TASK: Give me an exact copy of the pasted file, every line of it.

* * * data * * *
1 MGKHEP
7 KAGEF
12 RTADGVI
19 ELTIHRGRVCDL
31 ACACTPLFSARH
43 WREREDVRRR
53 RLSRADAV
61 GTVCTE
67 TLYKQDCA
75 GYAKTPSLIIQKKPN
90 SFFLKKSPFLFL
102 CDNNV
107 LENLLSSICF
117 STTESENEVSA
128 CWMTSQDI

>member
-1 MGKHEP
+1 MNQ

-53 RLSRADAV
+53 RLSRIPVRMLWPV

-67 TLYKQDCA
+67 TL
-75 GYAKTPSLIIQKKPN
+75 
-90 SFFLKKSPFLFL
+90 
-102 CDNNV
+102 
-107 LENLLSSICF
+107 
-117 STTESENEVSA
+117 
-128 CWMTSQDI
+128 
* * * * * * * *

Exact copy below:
1 MGKHEP
7 KAGEF
12 RTADGVI
19 ELTIHRGRVCDL
31 ACACTPLFSARH
43 WREREDVRRR
53 RLSRADAV
61 GTVCTE
67 TLYKQDCA
75 GYAKTPSLIIQKKPN
90 SFFLKKSPFLFL
102 CDNNV
107 LENLLSSICF
117 STTESENEVSA
128 CWMTSQDI

>member
-1 MGKHEP
+1 MNQ

-53 RLSRADAV
+53 RLSRIPVRMLWPV

-67 TLYKQDCA
+67 TL
-75 GYAKTPSLIIQKKPN
+75 
-90 SFFLKKSPFLFL
+90 
-102 CDNNV
+102 
-107 LENLLSSICF
+107 
-117 STTESENEVSA
+117 
-128 CWMTSQDI
+128 